Police Drones Are Starting to Think for Themselves
When the Chula Vista police receive a 911 call, they can dispatch a flying drone with the press of a button.
On a recent afternoon, from a launchpad on the roof of the Chula Vista Police Department, they sent a drone across the city to a crowded parking lot where a young man was asleep in the front seat of a stolen car with drug paraphernalia on his lap.
When the man left the car, carrying a gun and a bag of heroin, a nearby police car had trouble following as he sprinted across the street and ducked behind a wall. But as he threw the gun into a dumpster and hid the bag of heroin, the drone, hovering above him, caught everything on camera. When he slipped through the back door of a strip mall, exited through the front door and ran down the sidewalk, it caught that, too.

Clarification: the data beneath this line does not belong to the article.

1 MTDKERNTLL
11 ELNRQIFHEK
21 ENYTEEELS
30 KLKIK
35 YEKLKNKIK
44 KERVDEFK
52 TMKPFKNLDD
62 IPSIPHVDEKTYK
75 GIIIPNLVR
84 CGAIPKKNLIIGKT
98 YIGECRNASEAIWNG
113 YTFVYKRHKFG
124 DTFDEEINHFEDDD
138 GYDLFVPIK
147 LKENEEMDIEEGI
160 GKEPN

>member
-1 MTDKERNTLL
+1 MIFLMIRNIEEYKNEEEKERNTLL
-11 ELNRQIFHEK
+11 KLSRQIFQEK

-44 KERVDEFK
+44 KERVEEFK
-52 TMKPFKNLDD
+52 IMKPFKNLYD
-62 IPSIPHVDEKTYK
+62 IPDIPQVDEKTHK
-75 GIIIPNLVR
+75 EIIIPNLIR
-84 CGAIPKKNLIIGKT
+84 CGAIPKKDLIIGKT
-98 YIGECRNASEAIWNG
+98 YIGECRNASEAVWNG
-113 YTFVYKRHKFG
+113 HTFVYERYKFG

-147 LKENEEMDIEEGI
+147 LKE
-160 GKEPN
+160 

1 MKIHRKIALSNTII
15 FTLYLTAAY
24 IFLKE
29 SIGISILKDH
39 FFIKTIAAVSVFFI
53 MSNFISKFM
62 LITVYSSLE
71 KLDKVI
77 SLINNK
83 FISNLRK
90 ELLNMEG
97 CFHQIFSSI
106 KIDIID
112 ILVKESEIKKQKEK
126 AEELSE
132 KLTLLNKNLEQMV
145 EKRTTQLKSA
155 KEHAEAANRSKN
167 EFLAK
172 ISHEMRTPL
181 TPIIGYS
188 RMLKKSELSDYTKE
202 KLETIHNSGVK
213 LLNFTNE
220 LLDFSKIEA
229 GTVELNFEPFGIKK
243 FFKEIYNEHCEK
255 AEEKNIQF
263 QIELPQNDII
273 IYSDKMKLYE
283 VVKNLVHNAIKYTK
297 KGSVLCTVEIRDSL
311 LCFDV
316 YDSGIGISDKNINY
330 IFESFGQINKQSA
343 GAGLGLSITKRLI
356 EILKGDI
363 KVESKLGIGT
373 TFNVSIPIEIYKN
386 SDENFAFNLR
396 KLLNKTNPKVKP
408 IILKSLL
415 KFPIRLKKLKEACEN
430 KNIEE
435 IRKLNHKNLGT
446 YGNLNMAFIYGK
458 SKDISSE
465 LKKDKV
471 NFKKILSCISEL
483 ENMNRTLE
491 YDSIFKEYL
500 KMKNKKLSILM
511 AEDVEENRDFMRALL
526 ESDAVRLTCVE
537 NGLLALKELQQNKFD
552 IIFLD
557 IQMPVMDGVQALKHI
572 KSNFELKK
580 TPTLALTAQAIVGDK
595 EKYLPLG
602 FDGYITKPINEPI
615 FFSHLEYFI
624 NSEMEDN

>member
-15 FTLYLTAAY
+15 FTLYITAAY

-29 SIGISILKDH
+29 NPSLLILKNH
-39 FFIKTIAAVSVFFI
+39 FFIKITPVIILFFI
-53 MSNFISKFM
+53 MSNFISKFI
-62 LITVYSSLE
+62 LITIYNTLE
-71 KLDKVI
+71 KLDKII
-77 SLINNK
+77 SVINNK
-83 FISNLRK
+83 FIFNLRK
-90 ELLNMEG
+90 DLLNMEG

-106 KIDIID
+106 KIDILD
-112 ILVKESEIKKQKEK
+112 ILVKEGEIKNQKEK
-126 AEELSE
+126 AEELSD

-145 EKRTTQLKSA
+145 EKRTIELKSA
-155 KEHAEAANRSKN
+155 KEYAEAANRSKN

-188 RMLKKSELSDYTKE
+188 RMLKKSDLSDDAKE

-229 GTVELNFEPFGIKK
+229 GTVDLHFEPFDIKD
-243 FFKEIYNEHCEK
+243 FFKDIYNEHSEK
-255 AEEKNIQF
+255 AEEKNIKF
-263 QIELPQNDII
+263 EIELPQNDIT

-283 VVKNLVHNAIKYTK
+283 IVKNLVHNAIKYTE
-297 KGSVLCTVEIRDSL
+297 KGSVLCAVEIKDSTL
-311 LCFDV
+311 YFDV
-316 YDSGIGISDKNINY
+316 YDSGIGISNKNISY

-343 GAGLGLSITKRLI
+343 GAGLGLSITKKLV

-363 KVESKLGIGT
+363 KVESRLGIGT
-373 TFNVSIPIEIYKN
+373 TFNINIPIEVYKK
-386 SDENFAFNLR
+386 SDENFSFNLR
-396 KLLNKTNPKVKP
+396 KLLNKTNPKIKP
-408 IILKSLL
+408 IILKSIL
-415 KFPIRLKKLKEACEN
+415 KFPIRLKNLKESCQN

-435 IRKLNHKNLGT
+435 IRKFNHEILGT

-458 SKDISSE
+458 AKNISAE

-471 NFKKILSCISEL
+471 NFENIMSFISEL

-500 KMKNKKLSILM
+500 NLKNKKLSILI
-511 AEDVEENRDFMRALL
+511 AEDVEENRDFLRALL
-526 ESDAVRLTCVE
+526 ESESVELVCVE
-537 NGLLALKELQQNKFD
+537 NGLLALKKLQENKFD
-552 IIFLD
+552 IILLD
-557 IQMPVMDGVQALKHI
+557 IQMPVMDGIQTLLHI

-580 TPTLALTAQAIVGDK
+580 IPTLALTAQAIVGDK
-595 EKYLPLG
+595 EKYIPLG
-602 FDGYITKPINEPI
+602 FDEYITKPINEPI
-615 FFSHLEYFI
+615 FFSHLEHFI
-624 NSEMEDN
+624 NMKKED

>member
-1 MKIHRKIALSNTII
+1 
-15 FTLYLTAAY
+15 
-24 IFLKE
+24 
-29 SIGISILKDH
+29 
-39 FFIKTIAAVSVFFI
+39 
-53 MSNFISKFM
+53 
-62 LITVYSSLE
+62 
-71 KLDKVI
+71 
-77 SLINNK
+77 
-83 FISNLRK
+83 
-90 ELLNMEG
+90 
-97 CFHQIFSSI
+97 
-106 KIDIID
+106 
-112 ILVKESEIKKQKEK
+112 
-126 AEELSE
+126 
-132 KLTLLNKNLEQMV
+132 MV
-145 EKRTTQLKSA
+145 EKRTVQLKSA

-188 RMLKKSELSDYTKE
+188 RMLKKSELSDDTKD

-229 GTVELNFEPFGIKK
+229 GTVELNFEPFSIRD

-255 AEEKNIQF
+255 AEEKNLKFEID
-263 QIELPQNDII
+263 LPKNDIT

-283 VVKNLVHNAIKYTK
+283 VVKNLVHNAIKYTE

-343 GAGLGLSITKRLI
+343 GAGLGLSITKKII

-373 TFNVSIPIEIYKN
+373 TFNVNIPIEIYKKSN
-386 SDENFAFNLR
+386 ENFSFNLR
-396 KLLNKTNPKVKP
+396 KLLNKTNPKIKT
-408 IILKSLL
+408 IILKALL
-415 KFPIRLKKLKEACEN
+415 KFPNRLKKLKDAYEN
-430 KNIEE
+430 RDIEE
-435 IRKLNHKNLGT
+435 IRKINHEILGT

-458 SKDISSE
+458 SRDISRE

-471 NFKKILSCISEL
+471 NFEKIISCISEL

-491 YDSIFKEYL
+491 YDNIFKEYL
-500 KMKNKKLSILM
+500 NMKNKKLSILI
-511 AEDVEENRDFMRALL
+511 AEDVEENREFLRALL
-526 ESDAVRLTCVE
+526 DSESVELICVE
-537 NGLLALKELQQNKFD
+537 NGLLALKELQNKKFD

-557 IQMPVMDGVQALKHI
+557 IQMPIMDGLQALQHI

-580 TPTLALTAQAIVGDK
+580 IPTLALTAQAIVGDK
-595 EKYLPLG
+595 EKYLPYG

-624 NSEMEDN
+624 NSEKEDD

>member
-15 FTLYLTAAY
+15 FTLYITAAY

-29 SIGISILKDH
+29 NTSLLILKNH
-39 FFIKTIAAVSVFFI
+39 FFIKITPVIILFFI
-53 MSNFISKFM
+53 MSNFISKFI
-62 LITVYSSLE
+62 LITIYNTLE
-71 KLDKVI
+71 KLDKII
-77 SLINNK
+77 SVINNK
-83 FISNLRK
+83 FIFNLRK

Watching the live video feed, an officer back at headquarters relayed the details to the police on the scene, who soon caught the man and took him into custody. Later, they retrieved the gun and the heroin. And after another press of the button, the drone returned, on its own, to the roof.
Each day, the Chula Vista police respond to as many as 15 emergency calls with a drone, launching more than 4,100 flights since the program began two years ago. Chula Vista, a Southern California city with a population of 270,000, is the first in the country to adopt such a program, called Drone as First Responder.